SINGAPORE (Jul 14): Frasers Logistics & Commercial Trust (FLCT) is on a “stronger growth trajectory” following its merger in April, with a stable and resilient portfolio, say CGS-CIMB analysts Lock Mun Yee and Eing Kar Mei in a July 13 report. 

“We like FLCT’s visible inorganic growth potential and income resilience backed by a long WALE (weighted average lease expiry),” they note. 

CGS-CIMB is maintaining “add” on the company with a raised target price of $1.43.

“The successful merger of FLT (Frasers Logistics & Industrial Trust) and FCOT (Frasers Commercial Trust) on 29 Apr 2020 resulted in the formation of one of the largest diversified logistics/commercial SREITs, Frasers Logistics & Commercial REIT (FLCT),” note the analysts.

The company now holds the 8th largest Singapore REIT (S-REIT) by market cap with a capitalisation in excess of $4.1 billion. 

Following the merger, FLCT’s investment mandate has also been expanded to include Central Business District (CBD) commercial and office and business parks properties, in addition to industrial and logistics asset class.

“With a wider investment mandate and as the sole logistics/industrial and commercial/business park asset recycling vehicle for its sponsor, FLCT should benefit from its robust expanded pipeline of ROFR assets,” say analysts. 

As of last September, the company’s expanded portfolio of $5.7 billion comprises logistics and industrial properties (59%) and commercial/business parks assets (41%), spread across Australia, which accounts for 48% of assets under management (AUM), Europe, Singapore and the UK.

The company’s portfolio remains resilient even during the pandemic situation, with rental collection rate to date remaining high, notes CGS-CIMB. “We attribute this resilience to both tenant quality and trade sector mix.”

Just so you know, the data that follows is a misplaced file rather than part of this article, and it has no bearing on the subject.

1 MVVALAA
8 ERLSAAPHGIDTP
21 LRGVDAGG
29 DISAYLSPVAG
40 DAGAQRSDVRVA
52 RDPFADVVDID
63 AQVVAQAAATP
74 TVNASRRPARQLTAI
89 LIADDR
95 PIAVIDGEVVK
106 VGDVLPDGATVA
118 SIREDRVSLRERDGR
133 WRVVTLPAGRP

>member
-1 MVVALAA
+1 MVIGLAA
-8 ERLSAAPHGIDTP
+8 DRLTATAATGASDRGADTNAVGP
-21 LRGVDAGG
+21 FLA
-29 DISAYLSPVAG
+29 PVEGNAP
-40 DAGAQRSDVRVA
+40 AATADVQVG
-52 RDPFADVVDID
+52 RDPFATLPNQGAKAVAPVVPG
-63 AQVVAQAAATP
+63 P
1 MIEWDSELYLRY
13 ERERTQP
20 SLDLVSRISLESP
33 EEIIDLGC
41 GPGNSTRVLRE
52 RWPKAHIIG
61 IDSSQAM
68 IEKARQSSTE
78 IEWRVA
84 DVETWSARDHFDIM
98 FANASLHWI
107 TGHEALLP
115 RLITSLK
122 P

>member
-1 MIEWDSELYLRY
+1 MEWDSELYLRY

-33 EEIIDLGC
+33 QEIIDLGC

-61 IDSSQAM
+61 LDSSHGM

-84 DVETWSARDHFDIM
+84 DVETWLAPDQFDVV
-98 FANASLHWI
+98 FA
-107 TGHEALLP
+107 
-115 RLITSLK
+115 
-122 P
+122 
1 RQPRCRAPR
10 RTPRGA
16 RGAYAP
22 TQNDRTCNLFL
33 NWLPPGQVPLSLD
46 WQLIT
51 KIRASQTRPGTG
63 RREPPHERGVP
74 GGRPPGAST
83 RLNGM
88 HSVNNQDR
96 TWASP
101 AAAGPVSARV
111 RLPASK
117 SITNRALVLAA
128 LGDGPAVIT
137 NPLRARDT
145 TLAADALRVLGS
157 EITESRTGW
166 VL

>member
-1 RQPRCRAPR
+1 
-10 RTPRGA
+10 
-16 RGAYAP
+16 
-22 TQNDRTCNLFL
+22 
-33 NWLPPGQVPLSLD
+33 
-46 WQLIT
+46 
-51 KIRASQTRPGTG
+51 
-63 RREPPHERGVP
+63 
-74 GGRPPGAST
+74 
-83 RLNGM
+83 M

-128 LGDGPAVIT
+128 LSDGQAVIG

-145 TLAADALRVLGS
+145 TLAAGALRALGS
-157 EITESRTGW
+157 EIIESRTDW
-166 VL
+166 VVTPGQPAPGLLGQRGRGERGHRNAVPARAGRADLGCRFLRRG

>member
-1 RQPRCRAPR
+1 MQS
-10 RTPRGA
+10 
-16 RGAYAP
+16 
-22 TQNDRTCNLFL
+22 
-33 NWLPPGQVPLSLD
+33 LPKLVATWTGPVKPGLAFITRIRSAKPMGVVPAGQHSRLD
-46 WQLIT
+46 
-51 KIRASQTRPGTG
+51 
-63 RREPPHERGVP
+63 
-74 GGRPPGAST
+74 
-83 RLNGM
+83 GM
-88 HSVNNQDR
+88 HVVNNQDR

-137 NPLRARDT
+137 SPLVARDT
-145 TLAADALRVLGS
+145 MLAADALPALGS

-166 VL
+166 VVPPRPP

At end-2QFY2019-2020, the top 10 tenants comprising major MNCs or its affiliates account for 27.8% of FLCT’s logistics/industrial portfolio. By tenant sub-sector mix, 74.8% of the logistics/industrial portfolio comes from essential services, such as the logistics and consumer sectors.

That said, the impact of the lockdown in Australia and the circuit breaker measures in Singapore is likely to hamper the company’s newly consolidated commercial portfolio in the near term, say analysts. 

With relief measures such as property tax rebates and rental waivers, however, the impact on the company is likely to be minimal, as retail contribution make up approximately 5% of enlarged portfolio revenue. 

“More importantly, the larger and stronger inorganic growth prospects would more than compensate for the near-term slower retail contributions,” say Lock and Eing.

Post-merger, the company’s gearing is expected to rise to about 37%. Blended debt maturity and interest cost could shorten and rise to approximately 2.9 years and 2.3% respectively, say analysts. “However, we anticipate these changes to be temporary as FCOT had redeemed $159.5 million of its fixed rate notes on July 9.”

“In our view, we think these notes could likely be refinanced at lower than prevailing rates, thanks to the low interest rate regime.”

As at 12.10pm, units in FLCT are trading 1 cent lower, or 0.81% down, at A$1.22 ($1.18).